April 07, 2020

Three Ellsworth boys are giving another shove to their lobbying effort to promote Gov. Angus King’s proposal to give laptops to seventh-graders.

Tom, John and Dan McClellan , students at the Bryant E. Moore School, are mailing the governor petitions bearing the 200 signatures they gathered at school in support of the proposal. They are sending him one of their special T-shirts, with the name of their lobby, the Mouse Brigade, and their slogan, “Kids for Laptops.”

The three brothers traveled to Orono earlier this month and testified on closed-circuit television before the Task Force on the Maine Learning Technology Endowment. Their pitch was that laptops would put all students on an equal basis in using the new learning tools. Tom and John, fifth-grade twins, argued that some parents don’t realize how responsible their children are and that some teachers may be afraid to deal with computers. Dan, a fourth-grader who is legally blind, said a home computer would help kids like him read what they write when doing their homework.

Task force members have been hearing from teachers and librarians who would like a share of the income from the $50 million endowment for database licenses and other needs. Some witnesses have seemed unenthusiastic about the laptop proposal.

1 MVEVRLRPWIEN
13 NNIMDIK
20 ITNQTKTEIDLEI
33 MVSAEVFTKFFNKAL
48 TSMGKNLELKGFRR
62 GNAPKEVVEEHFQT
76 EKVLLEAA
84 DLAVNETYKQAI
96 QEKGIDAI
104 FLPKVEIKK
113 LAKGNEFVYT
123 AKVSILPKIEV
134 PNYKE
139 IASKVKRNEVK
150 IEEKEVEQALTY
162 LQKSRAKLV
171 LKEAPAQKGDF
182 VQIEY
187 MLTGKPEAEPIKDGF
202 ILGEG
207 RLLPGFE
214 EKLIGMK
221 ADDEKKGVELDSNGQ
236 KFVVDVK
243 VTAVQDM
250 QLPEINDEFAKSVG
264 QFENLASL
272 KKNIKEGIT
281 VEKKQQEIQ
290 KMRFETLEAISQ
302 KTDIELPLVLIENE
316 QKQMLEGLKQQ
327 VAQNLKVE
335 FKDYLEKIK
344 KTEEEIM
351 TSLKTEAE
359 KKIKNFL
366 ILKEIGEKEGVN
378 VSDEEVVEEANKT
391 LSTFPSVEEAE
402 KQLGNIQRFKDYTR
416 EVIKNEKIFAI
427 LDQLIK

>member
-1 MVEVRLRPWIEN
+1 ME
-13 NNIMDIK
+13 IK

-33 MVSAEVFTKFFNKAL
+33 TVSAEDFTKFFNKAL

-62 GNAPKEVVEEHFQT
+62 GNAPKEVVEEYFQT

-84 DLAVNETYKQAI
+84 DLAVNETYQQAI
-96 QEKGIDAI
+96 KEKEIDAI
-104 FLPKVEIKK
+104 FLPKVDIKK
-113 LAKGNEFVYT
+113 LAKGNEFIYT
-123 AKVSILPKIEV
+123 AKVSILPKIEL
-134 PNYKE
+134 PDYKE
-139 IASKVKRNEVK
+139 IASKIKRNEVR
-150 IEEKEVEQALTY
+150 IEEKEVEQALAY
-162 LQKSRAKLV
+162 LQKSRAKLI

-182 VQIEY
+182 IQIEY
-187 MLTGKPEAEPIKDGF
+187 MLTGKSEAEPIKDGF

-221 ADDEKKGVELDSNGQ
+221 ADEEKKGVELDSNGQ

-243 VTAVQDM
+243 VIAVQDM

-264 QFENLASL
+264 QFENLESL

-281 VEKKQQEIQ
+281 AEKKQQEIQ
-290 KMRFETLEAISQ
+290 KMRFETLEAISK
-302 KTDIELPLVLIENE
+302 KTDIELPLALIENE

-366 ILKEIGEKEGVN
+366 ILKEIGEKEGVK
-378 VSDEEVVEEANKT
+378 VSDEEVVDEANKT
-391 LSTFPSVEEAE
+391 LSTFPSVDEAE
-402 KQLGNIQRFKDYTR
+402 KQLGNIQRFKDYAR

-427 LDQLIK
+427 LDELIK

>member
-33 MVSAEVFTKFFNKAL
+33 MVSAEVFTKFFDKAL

The task force also is hearing from business and industry representatives who are eager for a new program that they believe would help build a high-tech Maine work force for the future.

Those various constituencies, some pro and some con, have been making their cases. The Mouse Brigade represents still another constituency, the one that would be most directly affected by the laptop proposal.

As the task force begins to wind up its work and prepares a report for the Legislature, it is wisely going beyond a survey of the various other contenders for a piece of the endowment-income pie. It will do well to pay close attention to the governor’s original plan and consider how it could be implemented, what type of computer would be best, whether or not the students should take their computers home at night, and what new teacher training would be needed to make the plan succeed.

Above all, the task force should try to devise a system of improved learning technology that would put Maine out in front of the rest of the country.

Have feedback? Want to know more? Send us ideas for follow-up stories.

comments for this post are closed

You may also like